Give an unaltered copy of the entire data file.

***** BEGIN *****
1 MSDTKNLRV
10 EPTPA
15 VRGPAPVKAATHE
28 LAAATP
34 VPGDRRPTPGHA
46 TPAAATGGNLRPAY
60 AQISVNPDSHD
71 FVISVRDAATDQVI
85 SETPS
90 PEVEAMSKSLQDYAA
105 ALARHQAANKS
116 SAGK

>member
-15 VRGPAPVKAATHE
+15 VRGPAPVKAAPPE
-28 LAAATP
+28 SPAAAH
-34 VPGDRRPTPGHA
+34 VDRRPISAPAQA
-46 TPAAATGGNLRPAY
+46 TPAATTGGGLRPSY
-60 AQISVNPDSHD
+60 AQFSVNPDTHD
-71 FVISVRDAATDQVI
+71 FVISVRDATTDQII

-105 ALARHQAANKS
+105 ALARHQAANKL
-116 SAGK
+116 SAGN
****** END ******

1 MSDTKNLRV
10 EPTPA
15 VRGPAPVKAATHE
28 LAAATP
34 VPGDRRPTPGHA
46 TPAAATGGNLRPAY
60 AQISVNPDSHD
71 FVISVRDAATDQVI
85 SETPS
90 PEVEAMSKSLQDYAA
105 ALARHQAANKS
116 SAGK

>member
-15 VRGPAPVKAATHE
+15 VRGPAPVKAAPPE
-28 LAAATP
+28 SPAAAH
-34 VPGDRRPTPGHA
+34 VDRRPISAPAQA
-46 TPAAATGGNLRPAY
+46 TPAATTGGGLRPSY
-60 AQISVNPDSHD
+60 AQFSVNPDTHD
-71 FVISVRDAATDQVI
+71 FVISVRDATTDQII

-105 ALARHQAANKS
+105 ALARHQAANKL
-116 SAGK
+116 SAGN